We boarded a bus this morning and drove through the rolling hills outside of El Calafate, Argentina en route to
the Perito Moreno Glacier. Soon the rolling hills morphed into mountains and we began to “ooh” and “aah” over
the alpine lakes tucked into the valleys of these granite wonders. As our bus climbed up, up and up the crystal
clear lakes morphed into bright green lakes. We racked our brain
for that random piece of information we filed away in Norway
after touring the glacier museum. Why are glacier lakes green
and sort of milky? Hmmmm…oh yes—it has to do with the
sediment that the glacier scrapes up and carries along and then
eventually deposited into the water. See? We have learned
something on this trip! Anyway, we knew we were approaching
the glacier when we saw these green lakes.

    Even though we knew we were approaching the glacier,
nothing and I mean nothing, could prepare us for seeing the
Perito Moreno glacier. IT. IS. MASSIVE. It completely dwarfed the
glaciers that Jarrod and I spent hours marveling at in Norway. As
soon as the bus stopped we hopped out and made our way to
the viewing platforms across from the glacier. These platforms
allowed us to get up close to the front of the glacier while still
being able to see the expanse and length of it. We stared into
the folds and cracks of the glacier that rose over 20 stories out of
the water. The immensity of this block of ice and how it can cut
through mountains is incredible. You would think that after fifteen
minutes of looking at a block of ice one would have enough and
be more than ready to move on. Not so.  We spent two hours
walking from platform to platform and the wonder inspired by the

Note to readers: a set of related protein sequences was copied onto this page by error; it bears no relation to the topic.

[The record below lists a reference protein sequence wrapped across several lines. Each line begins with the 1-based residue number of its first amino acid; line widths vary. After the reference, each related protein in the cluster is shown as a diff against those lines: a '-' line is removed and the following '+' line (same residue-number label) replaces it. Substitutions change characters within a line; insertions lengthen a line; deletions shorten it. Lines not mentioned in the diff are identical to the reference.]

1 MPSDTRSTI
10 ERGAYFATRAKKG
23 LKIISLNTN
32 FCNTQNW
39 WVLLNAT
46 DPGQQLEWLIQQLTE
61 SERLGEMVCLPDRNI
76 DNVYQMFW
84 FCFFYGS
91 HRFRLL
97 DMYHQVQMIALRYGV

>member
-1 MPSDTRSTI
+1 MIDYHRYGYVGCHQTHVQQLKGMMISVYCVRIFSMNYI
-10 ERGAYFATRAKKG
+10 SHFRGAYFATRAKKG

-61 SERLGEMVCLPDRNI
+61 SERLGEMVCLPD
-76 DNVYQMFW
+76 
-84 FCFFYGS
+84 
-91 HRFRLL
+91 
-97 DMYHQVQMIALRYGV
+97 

glacier never diminished.
Since we don't technically have a home to return to
in the U.S. we started considering alternate forms of
shelter. This icy overhang is in our top 3.
Exploring the crevasses and cliffs of the Perito Moreno Glacier
    From a distance it looks impossible to walk on the glacier as it is all jagged peaks and deep crevices. But a
short hike up the side of the glacier brought us to a relatively safe area and here we donned crampons and
gloves and followed our guide up and on to the glacier. The first challenge
is walking with the crampons. All I could imagine was gouging the inside
of my calf with this set of claws now attached to my feet. The second
challenge is in trusting the crampons. Since our species is not inclined to
use our toenails as traction devices it took a hill or two before I believed
that I could walk straight up and down a steep incline of ice without
slipping. After mastering those two challenges, we were off to experience
one of the most exciting two hours of our trip.

    We followed our guide as he led us up and down the hills made of ice,
into caves and overhangs made by the ice, and around bright, glowing
puddles of glacier melt. Looking around, we were totally enveloped by a
world of white. And with the crampons, this world was ours to explore.
The two hours flew by and before we were ready it was time to head
back. Jarrod found a small trickle of a river splashing down the glacier and
filled up our water bottle. We were curious to see if it tasted better,
worse, or the same as fancy $3 bottled water. The verdict…the same.
Only better because it is much, much colder! As we made our way back
down the glacier we were met with one last surprise. Our tour guide
served us a glass of scotch on the rocks, with the “rocks” being little
pieces of ice he carved from the glacier. We toasted to the Perito Moreno
glacier, to a fun day, and to hopes of one day returning to this awesome
Trust the crampons Erin, trust the
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Glacier Trekking
Perito Moreno Glacier